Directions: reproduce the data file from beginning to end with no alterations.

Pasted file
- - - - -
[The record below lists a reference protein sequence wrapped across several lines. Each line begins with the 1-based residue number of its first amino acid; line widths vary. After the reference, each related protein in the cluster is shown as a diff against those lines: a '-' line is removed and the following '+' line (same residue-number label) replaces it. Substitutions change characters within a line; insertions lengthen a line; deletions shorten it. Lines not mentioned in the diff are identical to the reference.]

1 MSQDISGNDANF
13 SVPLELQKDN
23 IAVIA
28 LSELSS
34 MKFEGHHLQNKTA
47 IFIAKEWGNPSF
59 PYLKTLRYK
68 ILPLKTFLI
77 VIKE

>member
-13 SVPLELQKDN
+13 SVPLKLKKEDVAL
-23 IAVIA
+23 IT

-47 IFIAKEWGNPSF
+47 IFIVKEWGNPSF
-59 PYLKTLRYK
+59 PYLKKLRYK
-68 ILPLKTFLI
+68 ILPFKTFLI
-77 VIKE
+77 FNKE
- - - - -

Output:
[The record below lists a reference protein sequence wrapped across several lines. Each line begins with the 1-based residue number of its first amino acid; line widths vary. After the reference, each related protein in the cluster is shown as a diff against those lines: a '-' line is removed and the following '+' line (same residue-number label) replaces it. Substitutions change characters within a line; insertions lengthen a line; deletions shorten it. Lines not mentioned in the diff are identical to the reference.]

1 MSQDISGNDANF
13 SVPLELQKDN
23 IAVIA
28 LSELSS
34 MKFEGHHLQNKTA
47 IFIAKEWGNPSF
59 PYLKTLRYK
68 ILPLKTFLI
77 VIKE

>member
-13 SVPLELQKDN
+13 SVPLKLKKEDVAL
-23 IAVIA
+23 IT

-47 IFIAKEWGNPSF
+47 IFIVKEWGNPSF
-59 PYLKTLRYK
+59 PYLKKLRYK
-68 ILPLKTFLI
+68 ILPFKTFLI
-77 VIKE
+77 FNKE